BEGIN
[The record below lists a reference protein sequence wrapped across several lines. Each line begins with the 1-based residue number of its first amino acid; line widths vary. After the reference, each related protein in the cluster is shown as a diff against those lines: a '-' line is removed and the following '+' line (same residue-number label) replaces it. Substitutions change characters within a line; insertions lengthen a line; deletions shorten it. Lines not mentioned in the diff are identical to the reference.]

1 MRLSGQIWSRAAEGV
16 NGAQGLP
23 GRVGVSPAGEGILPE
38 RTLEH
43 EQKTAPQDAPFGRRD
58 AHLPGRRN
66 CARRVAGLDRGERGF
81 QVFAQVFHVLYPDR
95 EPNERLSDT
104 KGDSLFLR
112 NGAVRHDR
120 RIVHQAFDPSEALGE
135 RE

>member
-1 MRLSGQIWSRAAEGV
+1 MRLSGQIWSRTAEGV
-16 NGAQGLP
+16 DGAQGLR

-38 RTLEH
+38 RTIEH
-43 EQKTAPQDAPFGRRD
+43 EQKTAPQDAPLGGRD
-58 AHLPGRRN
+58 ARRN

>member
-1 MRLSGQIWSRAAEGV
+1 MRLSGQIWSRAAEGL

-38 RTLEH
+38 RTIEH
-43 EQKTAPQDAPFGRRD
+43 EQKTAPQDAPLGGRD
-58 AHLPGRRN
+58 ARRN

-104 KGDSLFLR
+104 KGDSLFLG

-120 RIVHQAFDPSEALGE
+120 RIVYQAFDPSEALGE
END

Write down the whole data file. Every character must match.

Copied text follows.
[The record below lists a reference protein sequence wrapped across several lines. Each line begins with the 1-based residue number of its first amino acid; line widths vary. After the reference, each related protein in the cluster is shown as a diff against those lines: a '-' line is removed and the following '+' line (same residue-number label) replaces it. Substitutions change characters within a line; insertions lengthen a line; deletions shorten it. Lines not mentioned in the diff are identical to the reference.]

1 MRLSGQIWSRAAEGV
16 NGAQGLP
23 GRVGVSPAGEGILPE
38 RTLEH
43 EQKTAPQDAPFGRRD
58 AHLPGRRN
66 CARRVAGLDRGERGF
81 QVFAQVFHVLYPDR
95 EPNERLSDT
104 KGDSLFLR
112 NGAVRHDR
120 RIVHQAFDPSEALGE
135 RE

>member
-1 MRLSGQIWSRAAEGV
+1 MRLSGQIWSRTAEGV
-16 NGAQGLP
+16 DGAQGLR

-38 RTLEH
+38 RTIEH
-43 EQKTAPQDAPFGRRD
+43 EQKTAPQDAPLGGRD
-58 AHLPGRRN
+58 ARRN

>member
-1 MRLSGQIWSRAAEGV
+1 MRLSGQIWSRAAEGL

-38 RTLEH
+38 RTIEH
-43 EQKTAPQDAPFGRRD
+43 EQKTAPQDAPLGGRD
-58 AHLPGRRN
+58 ARRN

-104 KGDSLFLR
+104 KGDSLFLG

-120 RIVHQAFDPSEALGE
+120 RIVYQAFDPSEALGE